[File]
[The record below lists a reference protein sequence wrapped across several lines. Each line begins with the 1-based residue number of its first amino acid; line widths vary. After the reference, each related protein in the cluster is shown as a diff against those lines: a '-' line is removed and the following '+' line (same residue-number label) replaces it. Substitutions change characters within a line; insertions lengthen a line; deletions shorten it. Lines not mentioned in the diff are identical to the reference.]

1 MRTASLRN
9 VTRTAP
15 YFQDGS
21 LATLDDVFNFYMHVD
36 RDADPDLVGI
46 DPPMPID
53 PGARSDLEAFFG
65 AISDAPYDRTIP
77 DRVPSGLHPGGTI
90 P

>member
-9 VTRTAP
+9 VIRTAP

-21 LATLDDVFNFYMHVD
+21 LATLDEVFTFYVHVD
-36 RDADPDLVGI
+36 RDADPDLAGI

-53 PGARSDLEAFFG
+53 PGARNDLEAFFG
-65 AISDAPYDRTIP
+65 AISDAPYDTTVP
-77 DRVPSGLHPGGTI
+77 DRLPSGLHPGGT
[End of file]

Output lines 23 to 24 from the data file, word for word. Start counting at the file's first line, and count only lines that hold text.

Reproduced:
-77 DRVPSGLHPGGTI
+77 DRLPSGLHPGGT